3. Jeff Nichols says:

    Alright Mary, I love your column, and I’ve used your advice on products and recipes for many years! But this time you’ve missed the boat. In the past, I have lent money to friends, and rarely has it turned out well. Remember, the borrower is servant to the lender? So now I absolutely refuse to loan money to anyone. Friend, family, neighbor, doesn’t matter. Now there have been several instances where I have been approached by people asking for a loan. Again, I never give them a loan. However, there have been many circumstances where someone is doing the right thing, and making the right decisions, and they just need some help. In these cases, I will GIVE them the money and tell them to pass it on to someone else someday who is having a hard time. Then I stress that I do not want the money repaid back to me. This has worked perfectly. And based on what I’ve seen through other people and friends, has saved me lots of headaches and grief.

    • Jenners says:

      I think Mary would agree with you about not lending money. Remember, she starts with the advice to not lend more than you are willing to give as a gift. BUT she knows quite well that people are going to do this anyway, so she is doing her best to help us do it wisely.
      I live in a culture where people borrow money all the time, and wish someone had told me from the get-go what you have learned — better to give a gift than lose a friend! Even if what I give is much less than the loan they requested, the fact that it comes with no strings attached cements rather than destroys the relationship.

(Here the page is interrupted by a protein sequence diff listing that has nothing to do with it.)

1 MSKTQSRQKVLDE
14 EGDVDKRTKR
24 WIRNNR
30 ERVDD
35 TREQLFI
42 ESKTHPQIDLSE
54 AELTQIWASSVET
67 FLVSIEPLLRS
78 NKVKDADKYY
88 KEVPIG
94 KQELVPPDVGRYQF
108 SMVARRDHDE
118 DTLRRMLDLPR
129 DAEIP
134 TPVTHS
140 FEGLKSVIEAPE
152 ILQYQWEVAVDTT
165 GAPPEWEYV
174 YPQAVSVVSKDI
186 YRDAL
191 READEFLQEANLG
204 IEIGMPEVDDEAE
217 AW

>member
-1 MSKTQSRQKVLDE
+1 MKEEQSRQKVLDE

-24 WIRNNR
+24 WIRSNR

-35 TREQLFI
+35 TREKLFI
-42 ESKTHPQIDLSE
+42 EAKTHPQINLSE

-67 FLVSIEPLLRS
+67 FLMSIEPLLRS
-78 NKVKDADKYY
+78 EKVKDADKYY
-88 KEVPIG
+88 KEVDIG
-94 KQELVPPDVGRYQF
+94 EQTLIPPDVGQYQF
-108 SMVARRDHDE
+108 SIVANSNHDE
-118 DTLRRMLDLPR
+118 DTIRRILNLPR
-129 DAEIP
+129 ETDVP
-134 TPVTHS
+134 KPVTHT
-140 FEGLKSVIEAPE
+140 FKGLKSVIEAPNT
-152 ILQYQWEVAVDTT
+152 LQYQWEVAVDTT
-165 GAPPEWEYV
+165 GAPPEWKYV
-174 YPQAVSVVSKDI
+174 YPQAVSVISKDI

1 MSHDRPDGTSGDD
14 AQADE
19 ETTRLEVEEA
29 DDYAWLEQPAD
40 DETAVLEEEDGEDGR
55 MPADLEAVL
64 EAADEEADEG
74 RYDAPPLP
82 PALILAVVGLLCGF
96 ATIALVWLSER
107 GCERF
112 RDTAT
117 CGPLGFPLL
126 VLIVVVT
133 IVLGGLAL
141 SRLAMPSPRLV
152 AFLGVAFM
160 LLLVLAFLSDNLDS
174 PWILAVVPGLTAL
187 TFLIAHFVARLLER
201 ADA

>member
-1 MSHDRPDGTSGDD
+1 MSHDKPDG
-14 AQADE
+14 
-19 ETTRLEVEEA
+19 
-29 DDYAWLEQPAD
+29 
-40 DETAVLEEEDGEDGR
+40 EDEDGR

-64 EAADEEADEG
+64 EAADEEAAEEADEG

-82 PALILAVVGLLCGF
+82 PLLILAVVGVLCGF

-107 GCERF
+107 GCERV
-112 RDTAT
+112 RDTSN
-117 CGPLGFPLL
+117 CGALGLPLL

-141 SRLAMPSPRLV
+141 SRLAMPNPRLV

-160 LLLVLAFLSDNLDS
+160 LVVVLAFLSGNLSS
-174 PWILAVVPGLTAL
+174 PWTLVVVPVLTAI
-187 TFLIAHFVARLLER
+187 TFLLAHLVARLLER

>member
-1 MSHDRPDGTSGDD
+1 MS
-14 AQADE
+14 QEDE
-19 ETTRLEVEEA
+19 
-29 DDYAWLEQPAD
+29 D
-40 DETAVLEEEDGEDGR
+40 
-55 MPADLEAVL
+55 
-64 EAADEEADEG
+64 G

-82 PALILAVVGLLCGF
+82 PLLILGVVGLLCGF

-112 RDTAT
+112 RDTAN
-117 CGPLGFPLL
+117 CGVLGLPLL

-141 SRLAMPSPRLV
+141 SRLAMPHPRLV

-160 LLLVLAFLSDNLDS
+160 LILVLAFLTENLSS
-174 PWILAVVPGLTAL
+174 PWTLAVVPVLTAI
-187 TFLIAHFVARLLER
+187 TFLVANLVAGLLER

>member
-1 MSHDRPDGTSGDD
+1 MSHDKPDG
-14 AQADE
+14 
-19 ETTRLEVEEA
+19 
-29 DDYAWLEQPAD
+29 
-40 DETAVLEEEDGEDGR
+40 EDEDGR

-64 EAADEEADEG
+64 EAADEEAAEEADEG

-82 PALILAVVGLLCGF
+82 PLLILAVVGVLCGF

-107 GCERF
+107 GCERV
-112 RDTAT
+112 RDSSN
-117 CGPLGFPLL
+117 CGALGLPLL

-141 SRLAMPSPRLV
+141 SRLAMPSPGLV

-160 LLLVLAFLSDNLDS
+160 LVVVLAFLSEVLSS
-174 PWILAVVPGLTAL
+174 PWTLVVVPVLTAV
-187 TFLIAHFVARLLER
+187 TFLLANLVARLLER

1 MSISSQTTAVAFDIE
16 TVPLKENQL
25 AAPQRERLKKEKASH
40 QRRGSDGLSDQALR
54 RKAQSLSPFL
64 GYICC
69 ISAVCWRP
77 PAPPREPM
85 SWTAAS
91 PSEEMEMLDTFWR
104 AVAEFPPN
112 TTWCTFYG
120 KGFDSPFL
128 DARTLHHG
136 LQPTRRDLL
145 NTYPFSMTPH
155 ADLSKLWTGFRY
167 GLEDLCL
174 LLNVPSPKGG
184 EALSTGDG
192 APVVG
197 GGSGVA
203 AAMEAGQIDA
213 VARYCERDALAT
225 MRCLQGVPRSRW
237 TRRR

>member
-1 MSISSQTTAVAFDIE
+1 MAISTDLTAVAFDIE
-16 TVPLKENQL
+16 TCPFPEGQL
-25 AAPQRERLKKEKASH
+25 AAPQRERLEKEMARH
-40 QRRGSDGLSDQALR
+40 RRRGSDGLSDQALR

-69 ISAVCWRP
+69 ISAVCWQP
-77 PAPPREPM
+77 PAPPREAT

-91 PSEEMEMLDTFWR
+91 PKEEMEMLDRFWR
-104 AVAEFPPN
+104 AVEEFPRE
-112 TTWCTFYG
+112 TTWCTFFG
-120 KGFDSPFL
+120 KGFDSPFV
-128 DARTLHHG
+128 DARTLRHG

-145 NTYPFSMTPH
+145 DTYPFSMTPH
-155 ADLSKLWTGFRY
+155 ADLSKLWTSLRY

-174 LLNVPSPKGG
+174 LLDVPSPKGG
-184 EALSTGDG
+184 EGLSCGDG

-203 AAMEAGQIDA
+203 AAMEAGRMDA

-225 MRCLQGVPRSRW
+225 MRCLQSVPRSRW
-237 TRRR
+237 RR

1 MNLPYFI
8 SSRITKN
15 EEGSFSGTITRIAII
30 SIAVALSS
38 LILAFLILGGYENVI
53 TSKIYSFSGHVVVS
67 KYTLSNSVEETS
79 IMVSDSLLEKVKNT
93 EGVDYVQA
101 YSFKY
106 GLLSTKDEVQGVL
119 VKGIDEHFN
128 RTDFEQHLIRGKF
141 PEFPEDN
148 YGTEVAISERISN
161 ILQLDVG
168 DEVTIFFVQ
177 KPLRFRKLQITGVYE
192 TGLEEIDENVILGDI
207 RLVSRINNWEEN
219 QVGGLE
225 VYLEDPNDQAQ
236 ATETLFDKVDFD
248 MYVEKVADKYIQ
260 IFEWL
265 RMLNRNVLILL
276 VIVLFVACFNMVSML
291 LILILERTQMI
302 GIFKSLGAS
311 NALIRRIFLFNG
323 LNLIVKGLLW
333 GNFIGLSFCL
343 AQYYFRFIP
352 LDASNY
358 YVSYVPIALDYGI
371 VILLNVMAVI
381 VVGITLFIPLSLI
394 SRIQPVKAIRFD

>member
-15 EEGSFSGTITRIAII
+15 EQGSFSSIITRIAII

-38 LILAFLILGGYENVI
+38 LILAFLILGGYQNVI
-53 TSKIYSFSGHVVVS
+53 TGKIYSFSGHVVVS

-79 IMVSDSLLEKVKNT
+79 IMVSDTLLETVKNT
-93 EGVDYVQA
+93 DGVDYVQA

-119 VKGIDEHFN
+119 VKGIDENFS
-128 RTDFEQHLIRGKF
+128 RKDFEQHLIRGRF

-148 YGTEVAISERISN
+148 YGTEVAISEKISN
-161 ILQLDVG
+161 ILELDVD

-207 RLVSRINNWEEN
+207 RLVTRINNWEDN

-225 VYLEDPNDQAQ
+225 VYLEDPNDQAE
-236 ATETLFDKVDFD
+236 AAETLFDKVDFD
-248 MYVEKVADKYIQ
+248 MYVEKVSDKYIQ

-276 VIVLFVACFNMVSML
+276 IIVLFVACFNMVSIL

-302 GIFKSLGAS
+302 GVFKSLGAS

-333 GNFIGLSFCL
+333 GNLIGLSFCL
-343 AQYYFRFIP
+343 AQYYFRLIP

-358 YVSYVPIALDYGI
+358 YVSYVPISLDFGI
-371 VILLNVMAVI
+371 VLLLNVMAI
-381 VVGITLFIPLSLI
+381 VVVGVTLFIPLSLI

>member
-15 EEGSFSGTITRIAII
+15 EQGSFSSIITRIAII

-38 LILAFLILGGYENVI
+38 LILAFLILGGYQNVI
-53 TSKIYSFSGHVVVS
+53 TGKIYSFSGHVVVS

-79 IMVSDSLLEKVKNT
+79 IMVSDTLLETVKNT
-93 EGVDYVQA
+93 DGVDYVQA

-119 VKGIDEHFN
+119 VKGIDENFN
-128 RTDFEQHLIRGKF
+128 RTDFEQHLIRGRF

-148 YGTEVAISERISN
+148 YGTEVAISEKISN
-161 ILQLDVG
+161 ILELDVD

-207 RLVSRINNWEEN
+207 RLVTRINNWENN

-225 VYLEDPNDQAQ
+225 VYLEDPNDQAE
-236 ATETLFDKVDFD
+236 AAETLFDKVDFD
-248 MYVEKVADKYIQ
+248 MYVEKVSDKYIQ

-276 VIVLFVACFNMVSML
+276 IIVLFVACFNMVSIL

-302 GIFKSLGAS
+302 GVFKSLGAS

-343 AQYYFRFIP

4. Theresa Reed says:

    I took a course called Financial Peace University lead by Dave Ramsey. He stated in the class video that when you decide to loan to anyone do so with a mindset that it is a gift and don’t expect repayment. Think about how it may affect your relationship with that person. Then our son asked for us to co sign the loan on his house. We just told him that we worked hard for our credit rating and his credit rating was not good because he was not as good at managing money. We explain es we could not carry their more if they defaulted on the loan and could not co sign. Since that time he has cleaned up his credit score and is very proud how he did it and got a house loan on his own merit. I firmly believe we have to teach our children to stand on their own financially. We will not always be there to fix it for them.

  5. Sur says:

    Yes, things were always tight while raising our kids, but I’m now in a position to be able to help them when they need it. It’s a great feeling and they have never reneged on a loan. I always have them sign a promissory note, and I charge them 5% interest. They receive a spreadsheet with monthly payment clearly outlined. I’ve also helped a sister and a nephew, with same loan plan. Everyone knows that, should I die, any unpaid balance becomes part of the estate, and still needs to be repaid, or deducted from their share of any inheritance. I have friends who are appalled that I Expect repayment from family and that I charge my kids interest But, my kids understand that this money is a blessing and that I need this to be comfortable for however long I live I’m hoping for at least another good 20 years-and they are hoping I spend it all! Best kids ever!